We know from our own experience Dōgen Zenji’s Shōbōgenzō isn’t light reading. So at Eiheiji they started Genzō-e to share Shōbōgenzō with monks or priests and also, lay people.

Click or tap play to get the whole story . . .

Rōshi shared an anecdote that tells us what’s special about these recordings. He revealed the writing in The Wholehearted Way — his book on Bendōwa — is based on his understanding of what Uchiyama-rōshi taught. And so, in speaking to people who may have read the book, he said, “My challenge is to talk about the same thing in a different way.”

The low-hanging fruit here seems about events that took place at a particular time and at a particular place, involving particular people. But from the root level, Hōjō-san illustrates the interdependent origination that unifies our lives through time and space. But he never uses those words.

We and those on retreat at Sanshinji find prajna in the silence between the words. It’s in silence that we engage in our core practice, where we lose the gap between self and other. That’s where those who gather today join those who met for the first Genzō-e. But, perhaps, we leak too much.

If you’ve found this offering rewarding, please consider following this link to Sanshin’s bandcamp page for the entire digital album.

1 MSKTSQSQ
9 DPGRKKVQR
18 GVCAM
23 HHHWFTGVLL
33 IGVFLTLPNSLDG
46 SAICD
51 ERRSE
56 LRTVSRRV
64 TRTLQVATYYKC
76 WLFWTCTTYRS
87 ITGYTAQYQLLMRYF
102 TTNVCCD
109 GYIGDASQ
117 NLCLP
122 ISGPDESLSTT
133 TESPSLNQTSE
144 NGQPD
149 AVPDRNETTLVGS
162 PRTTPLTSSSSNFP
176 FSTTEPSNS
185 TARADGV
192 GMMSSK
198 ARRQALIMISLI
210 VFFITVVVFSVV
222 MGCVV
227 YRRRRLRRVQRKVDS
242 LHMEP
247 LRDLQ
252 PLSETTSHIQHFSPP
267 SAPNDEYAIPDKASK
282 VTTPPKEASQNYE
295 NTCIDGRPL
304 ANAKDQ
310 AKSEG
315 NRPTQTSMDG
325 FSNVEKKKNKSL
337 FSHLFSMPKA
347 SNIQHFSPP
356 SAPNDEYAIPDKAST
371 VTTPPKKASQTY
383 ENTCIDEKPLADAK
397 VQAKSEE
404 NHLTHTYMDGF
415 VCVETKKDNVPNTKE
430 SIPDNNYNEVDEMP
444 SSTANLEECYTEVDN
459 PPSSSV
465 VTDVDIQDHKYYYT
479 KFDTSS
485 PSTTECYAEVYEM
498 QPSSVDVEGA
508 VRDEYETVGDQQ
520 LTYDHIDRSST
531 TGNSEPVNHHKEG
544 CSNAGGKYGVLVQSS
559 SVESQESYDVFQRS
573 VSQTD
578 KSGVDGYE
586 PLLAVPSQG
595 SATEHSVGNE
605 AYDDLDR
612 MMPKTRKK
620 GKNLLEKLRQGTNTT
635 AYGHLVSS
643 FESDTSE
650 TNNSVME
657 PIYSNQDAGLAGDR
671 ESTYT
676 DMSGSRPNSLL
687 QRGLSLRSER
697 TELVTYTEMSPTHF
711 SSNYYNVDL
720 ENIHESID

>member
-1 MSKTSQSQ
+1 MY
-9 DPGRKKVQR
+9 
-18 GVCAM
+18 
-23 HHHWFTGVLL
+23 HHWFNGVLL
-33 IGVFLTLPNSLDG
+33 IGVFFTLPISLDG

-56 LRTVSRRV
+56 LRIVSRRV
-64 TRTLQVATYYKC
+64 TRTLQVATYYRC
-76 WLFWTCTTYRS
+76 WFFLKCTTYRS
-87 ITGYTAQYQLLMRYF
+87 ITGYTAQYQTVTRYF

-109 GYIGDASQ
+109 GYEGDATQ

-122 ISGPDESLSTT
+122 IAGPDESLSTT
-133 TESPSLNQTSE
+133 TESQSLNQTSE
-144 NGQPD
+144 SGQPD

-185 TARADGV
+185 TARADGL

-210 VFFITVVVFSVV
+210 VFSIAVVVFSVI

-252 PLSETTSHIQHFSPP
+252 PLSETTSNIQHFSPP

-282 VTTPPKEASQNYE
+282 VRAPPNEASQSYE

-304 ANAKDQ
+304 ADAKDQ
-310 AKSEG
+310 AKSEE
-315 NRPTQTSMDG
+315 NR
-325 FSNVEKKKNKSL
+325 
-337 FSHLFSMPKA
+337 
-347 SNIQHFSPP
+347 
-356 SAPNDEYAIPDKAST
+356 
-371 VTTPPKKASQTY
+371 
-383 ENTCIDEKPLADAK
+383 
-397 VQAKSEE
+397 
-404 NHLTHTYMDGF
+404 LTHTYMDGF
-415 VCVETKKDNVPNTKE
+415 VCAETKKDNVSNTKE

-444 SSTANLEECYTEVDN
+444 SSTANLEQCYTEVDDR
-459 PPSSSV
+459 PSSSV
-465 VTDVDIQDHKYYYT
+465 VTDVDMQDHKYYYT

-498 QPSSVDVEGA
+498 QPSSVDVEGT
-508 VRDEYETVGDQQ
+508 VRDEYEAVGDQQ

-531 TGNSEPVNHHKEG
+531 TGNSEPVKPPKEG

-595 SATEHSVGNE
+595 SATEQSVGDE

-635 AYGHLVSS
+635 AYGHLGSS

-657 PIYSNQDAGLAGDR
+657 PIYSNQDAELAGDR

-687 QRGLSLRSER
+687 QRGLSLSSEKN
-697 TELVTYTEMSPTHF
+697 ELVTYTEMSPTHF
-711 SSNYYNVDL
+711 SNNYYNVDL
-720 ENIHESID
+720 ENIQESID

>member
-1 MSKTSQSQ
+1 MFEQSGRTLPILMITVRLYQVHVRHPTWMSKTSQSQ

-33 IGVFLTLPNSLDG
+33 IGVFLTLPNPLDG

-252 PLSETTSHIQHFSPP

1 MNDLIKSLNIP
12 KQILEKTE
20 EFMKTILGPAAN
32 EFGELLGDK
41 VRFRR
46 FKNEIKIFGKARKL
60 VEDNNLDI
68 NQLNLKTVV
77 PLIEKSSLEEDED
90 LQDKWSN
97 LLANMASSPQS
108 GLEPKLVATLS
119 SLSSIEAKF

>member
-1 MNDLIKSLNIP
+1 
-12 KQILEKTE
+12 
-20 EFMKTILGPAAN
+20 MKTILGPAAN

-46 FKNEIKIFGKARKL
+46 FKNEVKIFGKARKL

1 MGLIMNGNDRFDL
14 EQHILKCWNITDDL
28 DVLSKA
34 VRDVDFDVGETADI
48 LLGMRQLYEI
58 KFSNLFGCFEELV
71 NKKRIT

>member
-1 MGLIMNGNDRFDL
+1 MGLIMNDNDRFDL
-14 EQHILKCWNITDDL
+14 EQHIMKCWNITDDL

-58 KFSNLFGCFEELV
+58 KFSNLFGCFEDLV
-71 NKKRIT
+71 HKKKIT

[1] Uchiyama, Kōshō, Okumura, Shōhaku, Molly Delight Whitehead, ed. The Zen Teaching of Homeless Kōdō (pp 44-45). Boston: Wisdom Publications, 2014.

— • —

Recorded translation and commentary by Shōhaku Okumura-rōshi

> Other albums by Shōhaku Okumura


Copyright 2017 Sanshin Zen Community

Certain to Attain the Way

As Practice and Realization Are One

植て見よ Uete miyo Plant the tree!
花のそだたぬ Hana no sodatanu There is no village
里もなし Sato mo nashi where no flower grows.
心かようぞ Kokoro kayou zo The [bodhi-]mind will be penetrated
[with the buddhas’ minds],
身はいやしけれ Mi wa iyashi kere even though we are of humble birth.

This is the second of the 13 addendum waka in the Shunjusha text. This waka is included only in the Ryugenji version and the source is unknown. There is a verse almost the same in a collection of Ryokan’s waka compiled by Toyoharu Togo and published by Tokyo Sogensha in 1959 (waka number 638, p.108). This waka is widely known as Ryokan’s and is included in Great Fool : Zen Master Ryokan, Poems, Letters, and Other Writings by Ryuichi Abe and Peter Haskel. The waka in Ryokan’s collection is: